> On 15 June 2012 01:15, David Kastrup <dak@gnu....> wrote:
>> Daniel Hartwig <mandyke@gmai...> writes:
>>> What is this half-in-place algorithm that makes this efficient? If
>>> the table is to remain balanced, all items should be rehashed and
>>> reallocated to a new bucket and there is no correlation between an
>>> items old and new buckets (hash).
>> Huh? Hashing computes a hash value, and the bucket is determined by
>> hash % vectorsize. Double the vector size, and the new bucket locations
>> are at bucket and bucket+vectorsize, so you need to coalesce the bucket
>> at bucket into the buckets at bucket and bucket+vectorsize.
>> Why would there be no correlation between old and new buckets when they
>> are calculated based on the same hash code?
> I see. So starting from the old tail there is little contention for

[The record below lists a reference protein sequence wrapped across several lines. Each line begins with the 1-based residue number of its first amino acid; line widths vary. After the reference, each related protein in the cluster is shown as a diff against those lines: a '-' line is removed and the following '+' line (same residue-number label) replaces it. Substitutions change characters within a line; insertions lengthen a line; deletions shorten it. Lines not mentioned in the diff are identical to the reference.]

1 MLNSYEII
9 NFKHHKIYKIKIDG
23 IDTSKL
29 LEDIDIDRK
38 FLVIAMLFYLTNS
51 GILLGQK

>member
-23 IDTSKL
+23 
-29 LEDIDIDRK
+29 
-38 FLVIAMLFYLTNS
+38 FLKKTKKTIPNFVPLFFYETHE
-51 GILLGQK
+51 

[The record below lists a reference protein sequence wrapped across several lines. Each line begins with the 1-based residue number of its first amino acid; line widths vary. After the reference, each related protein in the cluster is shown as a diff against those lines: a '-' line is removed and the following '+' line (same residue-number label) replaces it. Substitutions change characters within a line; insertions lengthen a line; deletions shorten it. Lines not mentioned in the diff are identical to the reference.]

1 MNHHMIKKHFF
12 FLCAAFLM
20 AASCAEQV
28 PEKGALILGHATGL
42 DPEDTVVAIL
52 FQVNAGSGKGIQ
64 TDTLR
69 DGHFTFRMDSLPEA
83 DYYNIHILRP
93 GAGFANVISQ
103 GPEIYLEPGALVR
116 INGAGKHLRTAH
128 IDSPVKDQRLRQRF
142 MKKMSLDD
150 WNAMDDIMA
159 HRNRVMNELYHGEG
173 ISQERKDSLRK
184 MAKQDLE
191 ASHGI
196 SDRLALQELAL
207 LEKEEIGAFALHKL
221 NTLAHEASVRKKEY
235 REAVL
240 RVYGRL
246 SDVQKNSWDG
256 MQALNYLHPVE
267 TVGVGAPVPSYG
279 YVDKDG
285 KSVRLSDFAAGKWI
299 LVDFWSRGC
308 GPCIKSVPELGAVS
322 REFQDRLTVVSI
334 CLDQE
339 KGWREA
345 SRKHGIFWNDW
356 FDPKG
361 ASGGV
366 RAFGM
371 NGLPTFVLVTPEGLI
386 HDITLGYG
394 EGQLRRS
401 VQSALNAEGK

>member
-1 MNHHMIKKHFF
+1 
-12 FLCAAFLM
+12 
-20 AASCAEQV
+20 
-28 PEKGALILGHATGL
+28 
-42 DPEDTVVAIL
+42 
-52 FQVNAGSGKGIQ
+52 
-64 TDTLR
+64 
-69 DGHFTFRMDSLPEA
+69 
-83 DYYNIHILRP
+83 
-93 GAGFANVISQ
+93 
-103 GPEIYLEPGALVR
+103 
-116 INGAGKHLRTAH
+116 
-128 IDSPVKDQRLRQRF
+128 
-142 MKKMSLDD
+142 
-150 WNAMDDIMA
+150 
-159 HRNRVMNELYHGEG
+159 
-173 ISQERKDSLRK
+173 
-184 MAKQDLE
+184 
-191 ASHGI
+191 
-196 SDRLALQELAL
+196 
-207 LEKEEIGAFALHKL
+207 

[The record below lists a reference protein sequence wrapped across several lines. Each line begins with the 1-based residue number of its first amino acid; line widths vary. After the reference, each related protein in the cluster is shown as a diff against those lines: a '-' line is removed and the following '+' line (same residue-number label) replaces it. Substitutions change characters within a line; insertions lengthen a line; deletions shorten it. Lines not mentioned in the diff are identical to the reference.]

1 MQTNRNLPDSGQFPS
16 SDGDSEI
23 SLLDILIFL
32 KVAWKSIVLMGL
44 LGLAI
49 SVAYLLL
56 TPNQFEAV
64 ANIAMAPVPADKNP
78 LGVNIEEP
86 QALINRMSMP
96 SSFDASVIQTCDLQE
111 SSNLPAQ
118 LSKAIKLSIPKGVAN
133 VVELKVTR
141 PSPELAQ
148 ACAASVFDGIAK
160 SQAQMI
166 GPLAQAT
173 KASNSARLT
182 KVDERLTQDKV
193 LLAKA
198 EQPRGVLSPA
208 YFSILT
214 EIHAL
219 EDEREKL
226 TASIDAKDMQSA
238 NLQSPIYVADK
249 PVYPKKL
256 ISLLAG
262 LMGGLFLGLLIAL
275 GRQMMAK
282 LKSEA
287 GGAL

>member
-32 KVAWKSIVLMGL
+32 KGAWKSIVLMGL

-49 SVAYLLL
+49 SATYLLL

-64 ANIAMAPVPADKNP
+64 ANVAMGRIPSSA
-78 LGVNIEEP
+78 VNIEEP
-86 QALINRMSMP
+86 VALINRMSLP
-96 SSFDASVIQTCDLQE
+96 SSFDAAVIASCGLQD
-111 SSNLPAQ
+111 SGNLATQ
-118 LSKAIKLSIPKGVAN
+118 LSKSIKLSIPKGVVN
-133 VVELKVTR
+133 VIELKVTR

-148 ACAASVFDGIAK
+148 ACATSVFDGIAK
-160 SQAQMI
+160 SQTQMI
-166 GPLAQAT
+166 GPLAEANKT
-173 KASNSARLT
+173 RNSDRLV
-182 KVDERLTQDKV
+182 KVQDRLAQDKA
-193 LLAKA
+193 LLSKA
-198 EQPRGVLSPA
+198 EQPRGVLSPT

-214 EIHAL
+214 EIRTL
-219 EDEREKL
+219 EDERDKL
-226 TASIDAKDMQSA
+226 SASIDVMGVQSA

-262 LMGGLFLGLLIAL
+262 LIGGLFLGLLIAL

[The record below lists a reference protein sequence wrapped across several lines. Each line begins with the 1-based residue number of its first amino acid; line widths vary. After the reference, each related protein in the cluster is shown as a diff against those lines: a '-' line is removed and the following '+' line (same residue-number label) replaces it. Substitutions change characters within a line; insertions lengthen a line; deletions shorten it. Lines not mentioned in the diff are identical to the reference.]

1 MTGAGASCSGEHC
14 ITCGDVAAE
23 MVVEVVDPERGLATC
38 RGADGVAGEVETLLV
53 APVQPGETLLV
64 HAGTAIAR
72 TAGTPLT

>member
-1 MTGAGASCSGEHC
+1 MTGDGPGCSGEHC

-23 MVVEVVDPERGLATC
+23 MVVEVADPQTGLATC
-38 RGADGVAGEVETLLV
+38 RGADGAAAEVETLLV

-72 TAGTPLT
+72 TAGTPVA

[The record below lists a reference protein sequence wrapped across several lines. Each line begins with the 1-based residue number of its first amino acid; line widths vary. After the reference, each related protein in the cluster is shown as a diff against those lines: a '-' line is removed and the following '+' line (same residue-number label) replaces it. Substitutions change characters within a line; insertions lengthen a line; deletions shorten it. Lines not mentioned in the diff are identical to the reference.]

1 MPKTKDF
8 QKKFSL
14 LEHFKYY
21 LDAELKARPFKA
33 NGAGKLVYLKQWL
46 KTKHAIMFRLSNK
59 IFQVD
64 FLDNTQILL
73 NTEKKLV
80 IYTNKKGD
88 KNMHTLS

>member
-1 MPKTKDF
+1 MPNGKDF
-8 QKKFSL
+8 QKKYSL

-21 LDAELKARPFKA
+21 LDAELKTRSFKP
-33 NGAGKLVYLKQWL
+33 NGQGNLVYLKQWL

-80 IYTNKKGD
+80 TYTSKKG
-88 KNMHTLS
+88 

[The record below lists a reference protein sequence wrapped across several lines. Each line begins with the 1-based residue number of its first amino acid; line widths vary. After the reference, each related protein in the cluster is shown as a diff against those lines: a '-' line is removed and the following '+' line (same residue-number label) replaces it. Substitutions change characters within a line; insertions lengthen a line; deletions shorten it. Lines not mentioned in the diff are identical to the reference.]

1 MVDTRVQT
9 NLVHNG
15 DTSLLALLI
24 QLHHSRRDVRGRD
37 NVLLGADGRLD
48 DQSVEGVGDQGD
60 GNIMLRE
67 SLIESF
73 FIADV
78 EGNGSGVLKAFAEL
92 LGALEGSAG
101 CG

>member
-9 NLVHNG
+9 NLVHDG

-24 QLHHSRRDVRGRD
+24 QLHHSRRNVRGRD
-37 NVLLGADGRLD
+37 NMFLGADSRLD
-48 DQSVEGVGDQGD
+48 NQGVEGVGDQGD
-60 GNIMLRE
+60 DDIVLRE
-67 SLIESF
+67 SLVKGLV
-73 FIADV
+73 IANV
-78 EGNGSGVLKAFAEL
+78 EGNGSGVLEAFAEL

> the new buckets. This seems obvious now in hindsight :-)
> Regarding the data type for your application, this is something which
> needs to be accessible from the c side also?
No. And we have significant amount of C code of our own, so adding
stuff here is not a problem. And we are talking about rather
For one thing, it feels ridiculous having to implement a rather basic
data type oneself. For another, growing a memory area can sometimes be
done in-place when one talks nicely to the garbage management (allocate
from the free space following the resizable vector preferably backwards,
so that resizing may still be opportunistically possible. Or allocate
the vector itself backwards and try growing it backwards in memory).
There are various strategies that might be more efficient than the
"naive relocator" but that can't be done without actually meddling with